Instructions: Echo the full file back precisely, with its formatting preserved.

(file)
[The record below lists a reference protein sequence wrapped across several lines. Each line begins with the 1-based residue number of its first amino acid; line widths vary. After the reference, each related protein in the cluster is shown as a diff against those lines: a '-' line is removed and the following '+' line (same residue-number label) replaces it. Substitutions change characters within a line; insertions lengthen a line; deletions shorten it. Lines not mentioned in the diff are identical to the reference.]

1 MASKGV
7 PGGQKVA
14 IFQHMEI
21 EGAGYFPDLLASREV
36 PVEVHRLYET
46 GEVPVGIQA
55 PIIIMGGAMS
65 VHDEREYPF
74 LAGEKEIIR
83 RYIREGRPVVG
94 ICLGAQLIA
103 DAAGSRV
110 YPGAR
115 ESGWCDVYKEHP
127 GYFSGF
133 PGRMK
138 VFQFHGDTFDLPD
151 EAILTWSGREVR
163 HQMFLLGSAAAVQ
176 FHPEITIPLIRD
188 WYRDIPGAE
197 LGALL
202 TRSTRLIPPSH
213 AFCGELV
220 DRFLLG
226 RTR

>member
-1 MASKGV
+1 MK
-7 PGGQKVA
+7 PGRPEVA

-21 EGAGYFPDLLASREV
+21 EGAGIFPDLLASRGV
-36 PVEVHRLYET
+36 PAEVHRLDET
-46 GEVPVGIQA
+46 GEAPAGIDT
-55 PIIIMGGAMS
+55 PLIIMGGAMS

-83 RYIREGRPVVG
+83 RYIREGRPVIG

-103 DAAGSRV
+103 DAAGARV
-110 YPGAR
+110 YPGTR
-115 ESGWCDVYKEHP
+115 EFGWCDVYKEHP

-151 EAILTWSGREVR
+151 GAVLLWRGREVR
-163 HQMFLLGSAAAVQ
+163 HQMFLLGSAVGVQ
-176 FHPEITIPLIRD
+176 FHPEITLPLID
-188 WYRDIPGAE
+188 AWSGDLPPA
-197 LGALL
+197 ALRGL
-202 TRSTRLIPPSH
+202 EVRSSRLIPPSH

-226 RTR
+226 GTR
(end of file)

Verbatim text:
[The record below lists a reference protein sequence wrapped across several lines. Each line begins with the 1-based residue number of its first amino acid; line widths vary. After the reference, each related protein in the cluster is shown as a diff against those lines: a '-' line is removed and the following '+' line (same residue-number label) replaces it. Substitutions change characters within a line; insertions lengthen a line; deletions shorten it. Lines not mentioned in the diff are identical to the reference.]

1 MASKGV
7 PGGQKVA
14 IFQHMEI
21 EGAGYFPDLLASREV
36 PVEVHRLYET
46 GEVPVGIQA
55 PIIIMGGAMS
65 VHDEREYPF
74 LAGEKEIIR
83 RYIREGRPVVG
94 ICLGAQLIA
103 DAAGSRV
110 YPGAR
115 ESGWCDVYKEHP
127 GYFSGF
133 PGRMK
138 VFQFHGDTFDLPD
151 EAILTWSGREVR
163 HQMFLLGSAAAVQ
176 FHPEITIPLIRD
188 WYRDIPGAE
197 LGALL
202 TRSTRLIPPSH
213 AFCGELV
220 DRFLLG
226 RTR

>member
-1 MASKGV
+1 MK
-7 PGGQKVA
+7 PGRPEVA

-21 EGAGYFPDLLASREV
+21 EGAGIFPDLLASRGV
-36 PVEVHRLYET
+36 PAEVHRLDET
-46 GEVPVGIQA
+46 GEAPAGIDT
-55 PIIIMGGAMS
+55 PLIIMGGAMS

-83 RYIREGRPVVG
+83 RYIREGRPVIG

-103 DAAGSRV
+103 DAAGARV
-110 YPGAR
+110 YPGTR
-115 ESGWCDVYKEHP
+115 EFGWCDVYKEHP

-151 EAILTWSGREVR
+151 GAVLLWRGREVR
-163 HQMFLLGSAAAVQ
+163 HQMFLLGSAVGVQ
-176 FHPEITIPLIRD
+176 FHPEITLPLID
-188 WYRDIPGAE
+188 AWSGDLPPA
-197 LGALL
+197 ALRGL
-202 TRSTRLIPPSH
+202 EVRSSRLIPPSH

-226 RTR
+226 GTR